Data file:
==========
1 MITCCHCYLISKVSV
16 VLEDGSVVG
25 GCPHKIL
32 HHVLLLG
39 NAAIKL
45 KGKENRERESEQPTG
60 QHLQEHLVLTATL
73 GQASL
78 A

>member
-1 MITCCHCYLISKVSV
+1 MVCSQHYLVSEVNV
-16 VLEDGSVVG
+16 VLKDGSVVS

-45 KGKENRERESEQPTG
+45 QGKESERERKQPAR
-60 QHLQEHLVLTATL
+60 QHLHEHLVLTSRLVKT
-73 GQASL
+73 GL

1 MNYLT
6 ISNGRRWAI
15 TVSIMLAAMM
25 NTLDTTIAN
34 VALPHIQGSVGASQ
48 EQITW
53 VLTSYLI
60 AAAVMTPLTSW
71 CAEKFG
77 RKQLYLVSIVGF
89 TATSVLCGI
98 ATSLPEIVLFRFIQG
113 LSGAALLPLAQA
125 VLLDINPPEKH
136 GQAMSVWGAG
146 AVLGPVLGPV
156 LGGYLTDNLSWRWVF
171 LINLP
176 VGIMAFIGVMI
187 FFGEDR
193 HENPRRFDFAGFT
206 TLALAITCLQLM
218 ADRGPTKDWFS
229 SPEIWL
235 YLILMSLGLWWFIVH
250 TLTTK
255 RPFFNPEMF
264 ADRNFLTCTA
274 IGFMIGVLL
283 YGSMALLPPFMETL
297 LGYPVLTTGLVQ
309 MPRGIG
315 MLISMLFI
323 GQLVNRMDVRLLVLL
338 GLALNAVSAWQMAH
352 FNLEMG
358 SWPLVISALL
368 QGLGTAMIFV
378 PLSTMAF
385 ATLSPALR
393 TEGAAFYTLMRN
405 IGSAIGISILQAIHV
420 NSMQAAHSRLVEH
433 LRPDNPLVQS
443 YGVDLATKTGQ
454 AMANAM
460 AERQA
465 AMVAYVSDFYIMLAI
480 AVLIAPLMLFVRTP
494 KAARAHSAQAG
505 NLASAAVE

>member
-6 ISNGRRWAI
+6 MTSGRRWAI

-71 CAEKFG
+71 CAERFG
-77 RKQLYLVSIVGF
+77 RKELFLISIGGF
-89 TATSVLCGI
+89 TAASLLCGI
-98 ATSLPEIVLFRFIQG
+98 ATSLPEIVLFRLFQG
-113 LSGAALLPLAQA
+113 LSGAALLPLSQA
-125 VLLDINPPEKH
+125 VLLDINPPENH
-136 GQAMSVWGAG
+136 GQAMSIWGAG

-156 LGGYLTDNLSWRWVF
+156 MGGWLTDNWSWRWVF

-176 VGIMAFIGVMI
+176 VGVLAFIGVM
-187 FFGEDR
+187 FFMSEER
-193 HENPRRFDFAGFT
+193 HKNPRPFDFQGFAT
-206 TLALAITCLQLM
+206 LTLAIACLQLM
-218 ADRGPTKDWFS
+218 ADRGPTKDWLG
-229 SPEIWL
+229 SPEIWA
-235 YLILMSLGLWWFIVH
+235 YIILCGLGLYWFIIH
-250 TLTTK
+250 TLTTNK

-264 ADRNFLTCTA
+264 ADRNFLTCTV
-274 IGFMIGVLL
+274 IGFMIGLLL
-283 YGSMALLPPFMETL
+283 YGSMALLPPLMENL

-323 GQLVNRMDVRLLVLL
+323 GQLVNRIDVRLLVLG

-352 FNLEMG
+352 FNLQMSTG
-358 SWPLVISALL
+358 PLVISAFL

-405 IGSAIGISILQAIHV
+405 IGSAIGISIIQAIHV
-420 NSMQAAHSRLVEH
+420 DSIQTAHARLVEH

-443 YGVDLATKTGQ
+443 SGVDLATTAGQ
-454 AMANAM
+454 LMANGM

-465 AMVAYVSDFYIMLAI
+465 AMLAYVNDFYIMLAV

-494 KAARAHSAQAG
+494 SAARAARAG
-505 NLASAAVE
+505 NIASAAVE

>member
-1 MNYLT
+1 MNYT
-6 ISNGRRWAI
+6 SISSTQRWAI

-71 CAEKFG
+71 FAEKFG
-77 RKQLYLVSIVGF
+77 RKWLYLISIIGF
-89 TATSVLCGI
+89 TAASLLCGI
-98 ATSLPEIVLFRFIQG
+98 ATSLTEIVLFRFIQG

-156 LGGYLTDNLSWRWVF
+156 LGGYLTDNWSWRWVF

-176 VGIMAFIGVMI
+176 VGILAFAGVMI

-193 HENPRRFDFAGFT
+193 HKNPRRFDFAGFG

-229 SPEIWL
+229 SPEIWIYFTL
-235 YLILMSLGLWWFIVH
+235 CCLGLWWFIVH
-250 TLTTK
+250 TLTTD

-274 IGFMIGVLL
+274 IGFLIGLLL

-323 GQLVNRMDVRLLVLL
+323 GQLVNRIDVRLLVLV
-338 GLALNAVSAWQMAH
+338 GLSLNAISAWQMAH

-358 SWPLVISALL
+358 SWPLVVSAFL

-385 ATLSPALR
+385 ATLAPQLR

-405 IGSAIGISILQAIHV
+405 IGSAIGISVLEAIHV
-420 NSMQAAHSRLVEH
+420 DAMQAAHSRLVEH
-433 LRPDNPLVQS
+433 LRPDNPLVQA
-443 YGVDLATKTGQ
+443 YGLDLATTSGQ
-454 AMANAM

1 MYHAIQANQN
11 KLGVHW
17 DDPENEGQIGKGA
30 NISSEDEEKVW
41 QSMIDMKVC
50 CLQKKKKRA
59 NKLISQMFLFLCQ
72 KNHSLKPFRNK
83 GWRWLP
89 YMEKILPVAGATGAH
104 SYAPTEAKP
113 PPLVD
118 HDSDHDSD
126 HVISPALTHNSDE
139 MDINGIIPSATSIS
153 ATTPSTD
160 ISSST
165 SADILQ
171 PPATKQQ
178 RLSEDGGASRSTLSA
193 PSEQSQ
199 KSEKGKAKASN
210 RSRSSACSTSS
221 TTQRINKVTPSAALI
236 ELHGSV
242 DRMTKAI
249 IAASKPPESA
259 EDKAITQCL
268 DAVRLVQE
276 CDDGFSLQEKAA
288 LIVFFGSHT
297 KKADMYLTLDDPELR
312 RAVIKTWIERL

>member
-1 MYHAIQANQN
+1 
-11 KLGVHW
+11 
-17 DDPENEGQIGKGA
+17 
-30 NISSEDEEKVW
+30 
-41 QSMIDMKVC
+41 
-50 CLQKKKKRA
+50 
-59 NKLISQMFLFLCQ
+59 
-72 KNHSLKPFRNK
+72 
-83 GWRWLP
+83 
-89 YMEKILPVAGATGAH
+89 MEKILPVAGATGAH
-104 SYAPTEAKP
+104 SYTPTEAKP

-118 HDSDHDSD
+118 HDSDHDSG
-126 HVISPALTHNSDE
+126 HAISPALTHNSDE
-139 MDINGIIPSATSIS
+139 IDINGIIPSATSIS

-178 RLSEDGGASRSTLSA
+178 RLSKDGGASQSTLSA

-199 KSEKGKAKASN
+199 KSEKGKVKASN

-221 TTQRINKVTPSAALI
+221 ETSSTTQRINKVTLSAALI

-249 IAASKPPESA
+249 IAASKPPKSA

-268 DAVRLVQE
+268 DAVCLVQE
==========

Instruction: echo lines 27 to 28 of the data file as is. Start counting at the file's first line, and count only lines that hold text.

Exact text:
53 VLTSYLI
60 AAAVMTPLTSW